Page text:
In this beginner-friendly tutorial, I will describe three methods that you can use to join or connect your crochet squares.  They are by means not the only ways to do this.

For these methods, you will either need a tapestry needle or a crochet hook.

1.  Use a Yarn Needle to Sew Them Together

2.  Use a Crochet Hook to Connect Them

3.  Join as You Go

1. Use a Yarn or Tapestry Needle to Sew Them Together

This is the easiest method of joining motifs. For this method, you will need a yarn needle and length of yarn.  You can either use the same color you used to crochet the motif for an invisible join or if you prefer, use a contrasting color.

Method One

Hold two motifs together (right sides facing each other). Using a yarn needle yarn sew motifs together through the back loops only.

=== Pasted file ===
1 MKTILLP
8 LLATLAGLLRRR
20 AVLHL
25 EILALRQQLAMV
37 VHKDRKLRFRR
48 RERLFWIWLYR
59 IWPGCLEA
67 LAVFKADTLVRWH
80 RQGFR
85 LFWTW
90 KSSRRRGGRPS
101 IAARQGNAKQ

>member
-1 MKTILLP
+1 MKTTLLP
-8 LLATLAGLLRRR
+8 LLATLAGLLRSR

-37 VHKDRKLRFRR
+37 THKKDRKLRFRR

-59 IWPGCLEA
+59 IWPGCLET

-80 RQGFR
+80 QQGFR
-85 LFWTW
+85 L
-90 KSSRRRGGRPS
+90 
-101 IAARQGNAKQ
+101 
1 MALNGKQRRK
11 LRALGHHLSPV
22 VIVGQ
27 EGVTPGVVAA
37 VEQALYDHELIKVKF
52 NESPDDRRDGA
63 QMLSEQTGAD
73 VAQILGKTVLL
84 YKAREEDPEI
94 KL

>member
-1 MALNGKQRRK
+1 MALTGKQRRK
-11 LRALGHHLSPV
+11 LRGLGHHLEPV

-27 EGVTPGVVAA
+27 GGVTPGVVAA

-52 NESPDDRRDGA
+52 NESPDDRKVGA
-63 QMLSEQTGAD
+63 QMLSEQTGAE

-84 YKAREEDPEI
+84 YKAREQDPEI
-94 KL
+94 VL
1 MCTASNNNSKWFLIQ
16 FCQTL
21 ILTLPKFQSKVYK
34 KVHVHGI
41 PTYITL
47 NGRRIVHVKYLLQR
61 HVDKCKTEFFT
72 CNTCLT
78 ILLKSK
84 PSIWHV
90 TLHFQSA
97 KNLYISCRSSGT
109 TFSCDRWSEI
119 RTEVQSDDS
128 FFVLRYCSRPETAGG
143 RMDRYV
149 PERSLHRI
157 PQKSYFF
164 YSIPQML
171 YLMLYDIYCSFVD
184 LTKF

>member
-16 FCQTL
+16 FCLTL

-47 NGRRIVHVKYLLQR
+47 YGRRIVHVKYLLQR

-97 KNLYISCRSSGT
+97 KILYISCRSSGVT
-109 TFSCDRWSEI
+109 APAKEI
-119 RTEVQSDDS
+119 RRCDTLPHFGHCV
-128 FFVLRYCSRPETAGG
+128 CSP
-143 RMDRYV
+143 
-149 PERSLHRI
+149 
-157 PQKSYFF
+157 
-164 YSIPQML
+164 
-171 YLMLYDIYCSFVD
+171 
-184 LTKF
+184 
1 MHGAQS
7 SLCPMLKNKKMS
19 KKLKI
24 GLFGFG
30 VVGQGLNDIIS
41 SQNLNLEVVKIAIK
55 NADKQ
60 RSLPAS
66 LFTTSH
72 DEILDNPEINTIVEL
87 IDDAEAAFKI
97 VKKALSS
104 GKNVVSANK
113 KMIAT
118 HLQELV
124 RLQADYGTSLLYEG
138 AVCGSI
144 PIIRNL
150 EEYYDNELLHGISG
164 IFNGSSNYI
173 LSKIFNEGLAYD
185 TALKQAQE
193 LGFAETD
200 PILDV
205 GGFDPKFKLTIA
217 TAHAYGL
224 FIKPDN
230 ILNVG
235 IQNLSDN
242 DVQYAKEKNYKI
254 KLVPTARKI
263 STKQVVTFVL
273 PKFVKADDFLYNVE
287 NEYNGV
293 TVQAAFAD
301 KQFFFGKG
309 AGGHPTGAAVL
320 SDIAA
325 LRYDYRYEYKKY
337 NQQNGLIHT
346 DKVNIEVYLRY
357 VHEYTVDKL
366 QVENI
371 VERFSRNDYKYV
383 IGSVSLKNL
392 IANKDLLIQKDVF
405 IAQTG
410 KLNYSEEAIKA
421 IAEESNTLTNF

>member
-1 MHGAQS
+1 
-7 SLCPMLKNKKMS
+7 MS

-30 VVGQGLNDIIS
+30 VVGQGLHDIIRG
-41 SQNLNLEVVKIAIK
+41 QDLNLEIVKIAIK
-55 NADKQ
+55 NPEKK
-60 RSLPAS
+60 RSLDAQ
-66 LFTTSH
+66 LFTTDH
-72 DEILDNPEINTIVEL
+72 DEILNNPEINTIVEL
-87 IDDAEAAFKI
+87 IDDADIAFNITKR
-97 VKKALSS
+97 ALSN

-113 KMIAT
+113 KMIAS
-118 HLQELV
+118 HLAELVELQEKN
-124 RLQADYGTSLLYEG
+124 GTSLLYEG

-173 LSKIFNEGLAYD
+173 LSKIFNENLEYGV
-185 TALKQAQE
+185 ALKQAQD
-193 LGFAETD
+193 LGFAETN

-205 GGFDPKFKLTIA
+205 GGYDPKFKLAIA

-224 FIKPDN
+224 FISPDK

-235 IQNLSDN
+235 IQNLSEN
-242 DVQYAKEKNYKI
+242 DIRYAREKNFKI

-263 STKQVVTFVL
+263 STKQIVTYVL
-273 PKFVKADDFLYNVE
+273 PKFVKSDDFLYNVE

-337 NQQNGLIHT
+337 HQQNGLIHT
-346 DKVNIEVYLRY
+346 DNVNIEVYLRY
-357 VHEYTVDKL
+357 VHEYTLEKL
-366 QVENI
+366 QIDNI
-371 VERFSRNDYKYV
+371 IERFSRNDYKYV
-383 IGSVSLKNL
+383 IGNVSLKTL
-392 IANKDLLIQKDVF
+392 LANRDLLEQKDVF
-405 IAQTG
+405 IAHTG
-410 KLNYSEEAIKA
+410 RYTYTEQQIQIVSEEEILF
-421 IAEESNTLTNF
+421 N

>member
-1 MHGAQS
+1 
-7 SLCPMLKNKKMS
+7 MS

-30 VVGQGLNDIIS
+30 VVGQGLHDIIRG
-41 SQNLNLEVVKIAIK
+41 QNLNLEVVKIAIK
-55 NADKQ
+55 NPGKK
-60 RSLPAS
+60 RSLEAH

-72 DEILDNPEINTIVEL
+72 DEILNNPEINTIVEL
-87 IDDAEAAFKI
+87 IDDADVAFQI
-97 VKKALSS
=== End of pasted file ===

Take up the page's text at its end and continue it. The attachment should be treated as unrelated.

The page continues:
Join crochet motifsWrong side of the joined crochet motifs. A contrast color thread was used for the better visibility.

2. Use a Crochet Hook to Connect Them

Motifs can be joined by a crochet hook. This method has more technological flexibility and decoration features than joining  motifs with a yarn needle. You can use slip stitch, single crochet or chains, to join elements to each other. Two motifs can be placed right side-to-right side or back side-to-back side. The decorative effect will be different.

Join crochet motifsRight side of the joined crochet motifs. It looks very neat despite a darker color of the thread, which was used for sewing.

Holding Motifs With Backs Facing

Join by a crochet hookThe motifs are held with back sides facing each other. Insert the hook through the front loops of both motifs, yarn over, and pull through all stitches on hook. A neat, decorative ridge on the right side is created.